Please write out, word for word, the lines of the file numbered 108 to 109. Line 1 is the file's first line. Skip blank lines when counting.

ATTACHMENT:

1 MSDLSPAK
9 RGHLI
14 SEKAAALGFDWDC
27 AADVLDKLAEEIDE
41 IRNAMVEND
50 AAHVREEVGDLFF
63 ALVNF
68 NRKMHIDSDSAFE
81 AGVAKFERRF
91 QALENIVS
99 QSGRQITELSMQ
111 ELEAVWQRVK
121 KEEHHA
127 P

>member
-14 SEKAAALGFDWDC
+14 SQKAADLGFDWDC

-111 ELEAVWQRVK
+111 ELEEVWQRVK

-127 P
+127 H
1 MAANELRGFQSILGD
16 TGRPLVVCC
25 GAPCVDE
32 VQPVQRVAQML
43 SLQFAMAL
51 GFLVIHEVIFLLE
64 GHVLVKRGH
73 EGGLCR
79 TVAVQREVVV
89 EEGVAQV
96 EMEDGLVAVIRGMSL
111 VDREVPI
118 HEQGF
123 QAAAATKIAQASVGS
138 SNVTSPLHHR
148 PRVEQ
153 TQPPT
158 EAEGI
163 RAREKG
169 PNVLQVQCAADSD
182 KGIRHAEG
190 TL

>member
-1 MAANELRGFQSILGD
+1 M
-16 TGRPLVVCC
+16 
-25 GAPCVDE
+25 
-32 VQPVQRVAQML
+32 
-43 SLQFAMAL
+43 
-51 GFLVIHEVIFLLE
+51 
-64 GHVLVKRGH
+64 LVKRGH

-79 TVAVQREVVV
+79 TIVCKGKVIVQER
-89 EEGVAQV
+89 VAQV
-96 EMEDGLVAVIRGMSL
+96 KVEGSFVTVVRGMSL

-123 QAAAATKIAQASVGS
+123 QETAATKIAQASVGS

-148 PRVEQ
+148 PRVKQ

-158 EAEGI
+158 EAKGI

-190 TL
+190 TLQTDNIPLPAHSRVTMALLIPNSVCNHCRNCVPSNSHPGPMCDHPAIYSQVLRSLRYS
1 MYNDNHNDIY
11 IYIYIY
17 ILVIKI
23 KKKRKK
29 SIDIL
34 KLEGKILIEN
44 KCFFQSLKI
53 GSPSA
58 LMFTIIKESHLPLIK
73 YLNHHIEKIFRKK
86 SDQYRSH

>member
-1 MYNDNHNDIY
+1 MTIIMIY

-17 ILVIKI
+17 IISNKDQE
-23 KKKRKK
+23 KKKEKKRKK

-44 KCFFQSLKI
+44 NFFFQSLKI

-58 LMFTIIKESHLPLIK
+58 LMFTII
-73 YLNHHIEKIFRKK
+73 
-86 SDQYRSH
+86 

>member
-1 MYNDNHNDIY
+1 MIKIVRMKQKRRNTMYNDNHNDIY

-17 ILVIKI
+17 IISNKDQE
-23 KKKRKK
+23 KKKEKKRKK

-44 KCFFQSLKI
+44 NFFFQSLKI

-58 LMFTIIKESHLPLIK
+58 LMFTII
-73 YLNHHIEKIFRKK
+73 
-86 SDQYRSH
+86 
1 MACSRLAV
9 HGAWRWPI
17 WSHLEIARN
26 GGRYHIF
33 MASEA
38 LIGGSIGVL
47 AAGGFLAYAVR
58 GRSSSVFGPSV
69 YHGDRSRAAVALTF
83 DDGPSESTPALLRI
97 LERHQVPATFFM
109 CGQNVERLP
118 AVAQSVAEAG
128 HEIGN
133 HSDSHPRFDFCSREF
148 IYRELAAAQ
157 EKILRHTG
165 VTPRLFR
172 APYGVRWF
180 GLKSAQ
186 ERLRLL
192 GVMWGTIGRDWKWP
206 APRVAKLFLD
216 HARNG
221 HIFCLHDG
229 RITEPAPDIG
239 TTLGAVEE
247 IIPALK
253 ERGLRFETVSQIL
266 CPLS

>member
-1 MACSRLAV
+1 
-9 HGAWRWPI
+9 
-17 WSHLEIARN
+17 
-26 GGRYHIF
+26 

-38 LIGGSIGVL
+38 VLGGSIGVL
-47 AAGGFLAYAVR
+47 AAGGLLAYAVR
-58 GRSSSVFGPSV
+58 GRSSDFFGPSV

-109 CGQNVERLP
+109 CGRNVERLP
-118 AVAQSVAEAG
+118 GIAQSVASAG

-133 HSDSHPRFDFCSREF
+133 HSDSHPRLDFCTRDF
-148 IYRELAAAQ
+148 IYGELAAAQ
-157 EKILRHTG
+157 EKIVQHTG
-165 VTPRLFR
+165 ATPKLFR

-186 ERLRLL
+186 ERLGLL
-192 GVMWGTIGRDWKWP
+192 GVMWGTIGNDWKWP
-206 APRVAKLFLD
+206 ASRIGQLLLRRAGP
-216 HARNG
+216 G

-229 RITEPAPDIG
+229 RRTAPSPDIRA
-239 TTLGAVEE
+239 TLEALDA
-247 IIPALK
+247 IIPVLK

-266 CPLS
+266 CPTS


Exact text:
-58 LMFTIIKESHLPLIK
+58 LMFTII